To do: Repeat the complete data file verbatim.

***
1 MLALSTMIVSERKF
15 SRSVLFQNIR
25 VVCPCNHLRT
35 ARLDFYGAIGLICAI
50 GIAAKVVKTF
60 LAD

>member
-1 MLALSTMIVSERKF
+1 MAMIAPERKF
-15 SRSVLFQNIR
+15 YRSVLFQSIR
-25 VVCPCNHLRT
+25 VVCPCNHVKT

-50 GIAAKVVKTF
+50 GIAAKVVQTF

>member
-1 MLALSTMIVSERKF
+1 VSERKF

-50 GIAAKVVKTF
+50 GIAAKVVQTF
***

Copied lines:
1 MLALSTMIVSERKF
15 SRSVLFQNIR
25 VVCPCNHLRT
35 ARLDFYGAIGLICAI
50 GIAAKVVKTF
60 LAD

>member
-1 MLALSTMIVSERKF
+1 MAMIAPERKF
-15 SRSVLFQNIR
+15 YRSVLFQSIR
-25 VVCPCNHLRT
+25 VVCPCNHVKT

-50 GIAAKVVKTF
+50 GIAAKVVQTF

>member
-1 MLALSTMIVSERKF
+1 VSERKF

-50 GIAAKVVKTF
+50 GIAAKVVQTF